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Fatih AygΓΌn
Fatih AygΓΌn

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Brief History of Frontend Web Technologies

In the beginning there was HTML. But it was dull and lifeless until the <blink> tag came along and made it come alive. Then came JavaScript to meet our increasingly sophisticated text blinking needs. A year later CSS arrived to separate the concerns of document structure and text blinking in an elegant way. It helped us survive the browser wars relatively unscathed.

In 2006, Sass (and a little later Less and Stylus) appeared to make text blinking less painful. But the real highlight of the year was the grandiose entrance of jQuery, which was, until quite recently, the way to make text blink through DOM manipulation. The defiant $ function was the Spartacus which led JavaScript to a successful revolution that would end up enslaving their former master HTML.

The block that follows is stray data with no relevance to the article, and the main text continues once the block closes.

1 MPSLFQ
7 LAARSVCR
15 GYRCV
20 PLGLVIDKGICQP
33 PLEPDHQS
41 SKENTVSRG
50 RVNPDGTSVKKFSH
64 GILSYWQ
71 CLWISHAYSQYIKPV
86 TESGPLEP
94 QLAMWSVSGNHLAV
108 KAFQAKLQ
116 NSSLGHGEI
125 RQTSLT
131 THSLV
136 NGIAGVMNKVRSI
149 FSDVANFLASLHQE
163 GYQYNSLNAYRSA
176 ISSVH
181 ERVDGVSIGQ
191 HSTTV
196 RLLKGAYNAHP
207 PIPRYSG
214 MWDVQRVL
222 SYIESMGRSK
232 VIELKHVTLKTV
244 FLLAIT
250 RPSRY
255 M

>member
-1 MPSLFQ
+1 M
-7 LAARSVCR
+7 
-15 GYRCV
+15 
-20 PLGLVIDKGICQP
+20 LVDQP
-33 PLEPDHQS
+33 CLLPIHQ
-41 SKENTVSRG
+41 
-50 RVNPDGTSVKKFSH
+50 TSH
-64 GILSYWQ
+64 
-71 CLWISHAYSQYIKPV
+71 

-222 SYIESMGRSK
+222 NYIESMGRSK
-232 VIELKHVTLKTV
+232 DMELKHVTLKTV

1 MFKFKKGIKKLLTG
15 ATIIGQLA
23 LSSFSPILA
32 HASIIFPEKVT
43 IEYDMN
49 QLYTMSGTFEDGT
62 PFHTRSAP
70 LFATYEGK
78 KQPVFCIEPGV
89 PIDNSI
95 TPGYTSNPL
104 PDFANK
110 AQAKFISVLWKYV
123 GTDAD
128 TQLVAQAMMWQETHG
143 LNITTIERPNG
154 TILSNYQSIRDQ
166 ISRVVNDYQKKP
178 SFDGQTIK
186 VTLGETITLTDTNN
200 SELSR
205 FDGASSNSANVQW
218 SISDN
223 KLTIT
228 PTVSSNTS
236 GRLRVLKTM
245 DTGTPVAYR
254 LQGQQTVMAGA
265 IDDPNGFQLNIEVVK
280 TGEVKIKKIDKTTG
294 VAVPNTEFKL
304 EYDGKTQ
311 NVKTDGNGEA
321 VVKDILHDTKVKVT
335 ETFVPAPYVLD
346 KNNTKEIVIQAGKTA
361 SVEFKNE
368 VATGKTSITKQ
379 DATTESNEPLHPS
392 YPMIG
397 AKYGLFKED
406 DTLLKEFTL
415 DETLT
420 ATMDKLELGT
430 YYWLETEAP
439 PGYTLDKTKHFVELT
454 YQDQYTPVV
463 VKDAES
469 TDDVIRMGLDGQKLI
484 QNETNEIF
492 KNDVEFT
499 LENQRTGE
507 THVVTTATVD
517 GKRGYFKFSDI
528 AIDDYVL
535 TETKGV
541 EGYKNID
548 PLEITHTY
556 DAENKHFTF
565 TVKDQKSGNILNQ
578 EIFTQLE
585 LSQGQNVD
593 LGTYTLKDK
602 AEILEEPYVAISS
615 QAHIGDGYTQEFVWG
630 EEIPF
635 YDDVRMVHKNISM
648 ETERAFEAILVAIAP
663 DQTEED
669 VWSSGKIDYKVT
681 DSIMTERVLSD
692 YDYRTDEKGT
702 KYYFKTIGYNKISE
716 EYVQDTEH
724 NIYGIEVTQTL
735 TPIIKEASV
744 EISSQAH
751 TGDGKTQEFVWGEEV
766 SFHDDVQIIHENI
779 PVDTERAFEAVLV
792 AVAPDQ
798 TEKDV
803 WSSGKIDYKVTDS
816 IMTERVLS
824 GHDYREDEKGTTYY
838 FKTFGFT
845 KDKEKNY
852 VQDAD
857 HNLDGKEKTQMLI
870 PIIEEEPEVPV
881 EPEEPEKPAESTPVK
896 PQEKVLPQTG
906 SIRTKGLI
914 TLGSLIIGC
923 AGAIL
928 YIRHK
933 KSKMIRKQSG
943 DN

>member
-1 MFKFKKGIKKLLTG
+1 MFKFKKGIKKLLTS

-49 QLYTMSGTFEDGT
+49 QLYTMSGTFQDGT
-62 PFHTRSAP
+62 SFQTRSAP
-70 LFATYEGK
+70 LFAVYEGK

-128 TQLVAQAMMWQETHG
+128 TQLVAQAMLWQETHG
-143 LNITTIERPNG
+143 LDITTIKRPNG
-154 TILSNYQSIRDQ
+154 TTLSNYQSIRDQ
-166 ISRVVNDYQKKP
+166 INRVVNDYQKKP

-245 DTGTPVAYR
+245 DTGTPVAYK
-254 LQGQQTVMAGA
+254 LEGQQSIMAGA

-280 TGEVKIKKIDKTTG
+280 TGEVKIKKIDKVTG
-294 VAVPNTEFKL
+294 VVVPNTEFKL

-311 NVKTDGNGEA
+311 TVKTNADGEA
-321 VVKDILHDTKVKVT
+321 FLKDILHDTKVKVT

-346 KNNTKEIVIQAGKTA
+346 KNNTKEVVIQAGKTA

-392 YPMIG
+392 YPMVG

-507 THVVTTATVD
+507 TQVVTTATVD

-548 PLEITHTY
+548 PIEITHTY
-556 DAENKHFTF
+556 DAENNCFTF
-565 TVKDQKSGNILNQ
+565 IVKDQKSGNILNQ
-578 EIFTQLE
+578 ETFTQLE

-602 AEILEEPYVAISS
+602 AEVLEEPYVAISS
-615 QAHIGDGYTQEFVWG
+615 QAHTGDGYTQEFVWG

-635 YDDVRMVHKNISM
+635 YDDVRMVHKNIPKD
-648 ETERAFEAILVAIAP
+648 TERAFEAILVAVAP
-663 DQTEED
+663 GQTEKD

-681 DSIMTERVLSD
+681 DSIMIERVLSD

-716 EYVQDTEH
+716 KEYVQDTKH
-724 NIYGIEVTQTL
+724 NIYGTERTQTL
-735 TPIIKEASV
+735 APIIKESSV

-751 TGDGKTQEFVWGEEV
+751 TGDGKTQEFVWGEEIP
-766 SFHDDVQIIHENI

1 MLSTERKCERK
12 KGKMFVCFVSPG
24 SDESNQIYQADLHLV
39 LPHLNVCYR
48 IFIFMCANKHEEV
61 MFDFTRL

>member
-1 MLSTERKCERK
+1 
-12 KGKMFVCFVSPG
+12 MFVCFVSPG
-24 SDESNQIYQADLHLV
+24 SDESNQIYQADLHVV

Then began the dark age of IE6 compatibility. IE6 made consistent cross-browser text blinking unnecessarily complicated. All the other browsers had nicer blinking features, but people kept using the damn thing until big names abandoned it and took a firm stand ("we want blink!") to put the final nail in its coffin in 2010.

2010 was also the year AngularJS came along to make us question the ways of the one true JS library, the Holy jQuery. The mighty $ was challenged by ng-, but stood its ground and still survives today.

Three years later, in 2013, came <React /> along with its JSX syntax. By this time you needed JavaScript programs to compile your JavaScript programs into JavaScript programs... to make nicer and better performing blinking texts. Some thought of JSX as a counter-revolution by HTML loyalists, and some as the final blow to HTML's hegemony over JavaScript. Whichever is true, it did save the web: This was also the year that Firefox decided to kill the mighty <blink> tag! If it wasn't for React, the PascalCase offspring of the long forgotten originator of all things web would not exist: the shiny new <Blink> component!ΒΉ

Did I forget what? Come on, need I mention the F word? To its credit, it was the best way to make images blink for quite a long while though!

ΒΉ The implementation thereof is left as an exercise for the reader.

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